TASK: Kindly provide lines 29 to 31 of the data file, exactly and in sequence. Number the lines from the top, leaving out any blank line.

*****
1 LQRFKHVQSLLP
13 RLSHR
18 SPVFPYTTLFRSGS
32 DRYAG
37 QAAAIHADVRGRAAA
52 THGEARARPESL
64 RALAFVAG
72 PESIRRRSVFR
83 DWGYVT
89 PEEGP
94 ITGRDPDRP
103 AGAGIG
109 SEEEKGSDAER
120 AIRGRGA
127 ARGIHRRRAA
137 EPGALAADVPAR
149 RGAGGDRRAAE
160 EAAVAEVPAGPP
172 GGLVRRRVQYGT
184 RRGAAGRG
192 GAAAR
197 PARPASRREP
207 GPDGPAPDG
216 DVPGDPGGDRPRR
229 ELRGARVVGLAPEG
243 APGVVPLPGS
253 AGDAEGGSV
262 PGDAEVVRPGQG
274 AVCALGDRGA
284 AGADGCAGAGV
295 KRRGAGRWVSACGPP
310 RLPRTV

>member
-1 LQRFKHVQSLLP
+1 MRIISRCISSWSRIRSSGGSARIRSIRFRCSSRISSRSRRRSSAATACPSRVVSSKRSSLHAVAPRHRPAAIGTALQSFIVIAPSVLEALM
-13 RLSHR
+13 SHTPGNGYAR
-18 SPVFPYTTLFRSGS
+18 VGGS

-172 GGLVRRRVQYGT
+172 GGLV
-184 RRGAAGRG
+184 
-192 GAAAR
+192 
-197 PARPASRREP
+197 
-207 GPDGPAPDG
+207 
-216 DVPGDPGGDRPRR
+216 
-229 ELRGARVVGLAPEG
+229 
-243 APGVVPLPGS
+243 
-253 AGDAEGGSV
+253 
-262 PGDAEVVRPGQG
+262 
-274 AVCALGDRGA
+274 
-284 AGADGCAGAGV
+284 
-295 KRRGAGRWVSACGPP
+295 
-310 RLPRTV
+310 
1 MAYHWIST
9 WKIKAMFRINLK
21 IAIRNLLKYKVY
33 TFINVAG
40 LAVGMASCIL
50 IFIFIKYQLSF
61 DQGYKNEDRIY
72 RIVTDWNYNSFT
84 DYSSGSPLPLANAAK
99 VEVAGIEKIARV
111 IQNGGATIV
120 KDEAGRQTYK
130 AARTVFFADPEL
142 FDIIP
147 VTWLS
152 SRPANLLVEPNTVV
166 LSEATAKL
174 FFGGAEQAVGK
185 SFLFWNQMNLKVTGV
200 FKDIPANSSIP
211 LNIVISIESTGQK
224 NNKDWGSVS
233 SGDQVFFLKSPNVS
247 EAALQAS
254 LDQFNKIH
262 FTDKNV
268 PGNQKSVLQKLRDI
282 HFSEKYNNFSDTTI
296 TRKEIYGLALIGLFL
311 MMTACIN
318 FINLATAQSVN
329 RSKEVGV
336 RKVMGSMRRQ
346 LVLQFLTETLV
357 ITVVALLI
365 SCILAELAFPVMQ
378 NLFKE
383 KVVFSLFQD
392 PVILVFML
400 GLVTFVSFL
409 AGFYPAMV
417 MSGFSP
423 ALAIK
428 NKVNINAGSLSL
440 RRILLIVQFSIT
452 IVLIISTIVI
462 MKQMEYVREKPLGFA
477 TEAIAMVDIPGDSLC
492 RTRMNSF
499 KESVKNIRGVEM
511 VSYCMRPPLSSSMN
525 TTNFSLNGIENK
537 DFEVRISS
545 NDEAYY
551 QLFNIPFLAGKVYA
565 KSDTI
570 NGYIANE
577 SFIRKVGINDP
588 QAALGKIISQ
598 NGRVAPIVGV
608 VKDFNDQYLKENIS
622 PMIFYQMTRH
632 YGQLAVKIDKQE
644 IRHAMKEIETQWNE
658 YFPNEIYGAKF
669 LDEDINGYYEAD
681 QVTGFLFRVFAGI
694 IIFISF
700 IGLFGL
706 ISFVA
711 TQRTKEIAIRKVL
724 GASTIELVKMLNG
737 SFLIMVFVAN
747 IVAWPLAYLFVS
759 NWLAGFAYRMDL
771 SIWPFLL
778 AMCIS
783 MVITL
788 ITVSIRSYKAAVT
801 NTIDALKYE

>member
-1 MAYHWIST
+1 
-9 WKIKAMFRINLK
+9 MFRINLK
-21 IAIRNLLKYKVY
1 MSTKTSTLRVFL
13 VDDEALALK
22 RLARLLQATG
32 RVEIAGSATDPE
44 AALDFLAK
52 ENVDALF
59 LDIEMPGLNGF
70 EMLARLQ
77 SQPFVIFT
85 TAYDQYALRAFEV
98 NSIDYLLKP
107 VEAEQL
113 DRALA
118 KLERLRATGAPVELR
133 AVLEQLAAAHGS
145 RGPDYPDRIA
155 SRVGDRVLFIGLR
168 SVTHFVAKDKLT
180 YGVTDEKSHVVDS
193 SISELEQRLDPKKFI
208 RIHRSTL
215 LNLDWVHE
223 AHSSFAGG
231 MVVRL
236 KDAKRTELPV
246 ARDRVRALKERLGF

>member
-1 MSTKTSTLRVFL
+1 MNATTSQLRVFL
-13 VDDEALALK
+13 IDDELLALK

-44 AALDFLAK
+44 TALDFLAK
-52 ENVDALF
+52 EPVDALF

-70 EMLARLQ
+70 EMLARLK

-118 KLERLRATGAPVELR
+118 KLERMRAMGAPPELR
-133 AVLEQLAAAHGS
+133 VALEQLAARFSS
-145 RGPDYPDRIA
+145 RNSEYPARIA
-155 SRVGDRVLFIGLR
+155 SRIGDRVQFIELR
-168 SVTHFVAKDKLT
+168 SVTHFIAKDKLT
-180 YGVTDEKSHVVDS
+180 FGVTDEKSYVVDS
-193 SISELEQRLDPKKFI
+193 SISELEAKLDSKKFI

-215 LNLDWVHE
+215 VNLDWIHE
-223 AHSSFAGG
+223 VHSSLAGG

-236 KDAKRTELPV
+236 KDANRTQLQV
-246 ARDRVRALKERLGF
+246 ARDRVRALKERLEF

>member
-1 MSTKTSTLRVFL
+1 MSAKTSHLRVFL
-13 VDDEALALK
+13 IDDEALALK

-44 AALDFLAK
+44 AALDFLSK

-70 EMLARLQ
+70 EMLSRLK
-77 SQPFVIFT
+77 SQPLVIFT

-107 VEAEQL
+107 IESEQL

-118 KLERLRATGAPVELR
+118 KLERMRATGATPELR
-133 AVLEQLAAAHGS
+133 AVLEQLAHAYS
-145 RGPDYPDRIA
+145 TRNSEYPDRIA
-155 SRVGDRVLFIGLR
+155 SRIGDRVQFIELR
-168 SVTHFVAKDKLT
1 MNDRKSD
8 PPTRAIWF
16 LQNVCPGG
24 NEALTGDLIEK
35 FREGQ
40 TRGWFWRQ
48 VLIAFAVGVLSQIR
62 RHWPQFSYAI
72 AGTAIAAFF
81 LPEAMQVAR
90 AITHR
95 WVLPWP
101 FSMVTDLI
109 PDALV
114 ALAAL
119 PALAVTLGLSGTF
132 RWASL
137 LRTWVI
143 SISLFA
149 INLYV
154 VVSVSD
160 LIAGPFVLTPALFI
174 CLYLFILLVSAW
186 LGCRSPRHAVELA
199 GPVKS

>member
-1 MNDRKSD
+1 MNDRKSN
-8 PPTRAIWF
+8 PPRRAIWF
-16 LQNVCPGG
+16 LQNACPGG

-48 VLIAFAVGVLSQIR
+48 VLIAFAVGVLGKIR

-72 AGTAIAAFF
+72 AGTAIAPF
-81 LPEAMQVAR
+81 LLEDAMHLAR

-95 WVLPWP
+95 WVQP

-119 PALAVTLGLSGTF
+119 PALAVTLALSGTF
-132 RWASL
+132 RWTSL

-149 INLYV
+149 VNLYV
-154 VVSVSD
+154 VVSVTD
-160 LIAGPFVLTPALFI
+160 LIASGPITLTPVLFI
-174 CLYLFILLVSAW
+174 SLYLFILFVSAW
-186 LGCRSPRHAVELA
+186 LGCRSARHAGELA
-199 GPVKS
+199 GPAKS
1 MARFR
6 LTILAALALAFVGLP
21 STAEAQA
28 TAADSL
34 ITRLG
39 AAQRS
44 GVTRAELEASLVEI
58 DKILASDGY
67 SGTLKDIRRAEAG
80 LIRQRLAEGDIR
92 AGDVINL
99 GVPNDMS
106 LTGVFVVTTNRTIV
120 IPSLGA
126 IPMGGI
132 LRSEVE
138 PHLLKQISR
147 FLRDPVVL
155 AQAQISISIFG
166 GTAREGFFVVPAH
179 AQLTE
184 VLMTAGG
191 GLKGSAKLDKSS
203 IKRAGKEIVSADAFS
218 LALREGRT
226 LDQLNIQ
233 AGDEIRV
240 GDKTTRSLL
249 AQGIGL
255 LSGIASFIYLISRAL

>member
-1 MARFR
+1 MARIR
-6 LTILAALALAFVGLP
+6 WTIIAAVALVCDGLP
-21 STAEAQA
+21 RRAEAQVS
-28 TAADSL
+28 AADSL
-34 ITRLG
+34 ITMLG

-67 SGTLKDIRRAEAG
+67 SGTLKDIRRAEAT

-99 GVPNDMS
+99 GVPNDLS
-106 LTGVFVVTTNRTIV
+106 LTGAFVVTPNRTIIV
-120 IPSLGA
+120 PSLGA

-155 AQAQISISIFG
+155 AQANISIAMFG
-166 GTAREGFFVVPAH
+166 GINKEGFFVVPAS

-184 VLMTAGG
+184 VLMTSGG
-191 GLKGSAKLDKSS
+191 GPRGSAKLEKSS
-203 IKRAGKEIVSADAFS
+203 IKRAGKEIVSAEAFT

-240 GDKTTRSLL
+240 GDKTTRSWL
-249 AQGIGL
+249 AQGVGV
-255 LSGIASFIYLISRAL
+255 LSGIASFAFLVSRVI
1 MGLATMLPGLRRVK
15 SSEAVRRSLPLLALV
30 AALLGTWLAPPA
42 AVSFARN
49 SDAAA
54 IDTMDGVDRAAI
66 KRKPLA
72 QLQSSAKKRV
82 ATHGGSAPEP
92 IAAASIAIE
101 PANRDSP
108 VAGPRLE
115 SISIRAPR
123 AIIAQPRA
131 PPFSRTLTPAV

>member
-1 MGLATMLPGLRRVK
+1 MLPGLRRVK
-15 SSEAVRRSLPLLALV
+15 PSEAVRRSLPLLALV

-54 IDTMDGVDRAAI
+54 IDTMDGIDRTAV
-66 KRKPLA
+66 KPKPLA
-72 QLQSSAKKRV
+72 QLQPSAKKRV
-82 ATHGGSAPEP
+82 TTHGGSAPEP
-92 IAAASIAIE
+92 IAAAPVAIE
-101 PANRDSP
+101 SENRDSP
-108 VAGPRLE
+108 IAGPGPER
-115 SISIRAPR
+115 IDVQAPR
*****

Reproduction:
274 AVCALGDRGA
284 AGADGCAGAGV
295 KRRGAGRWVSACGPP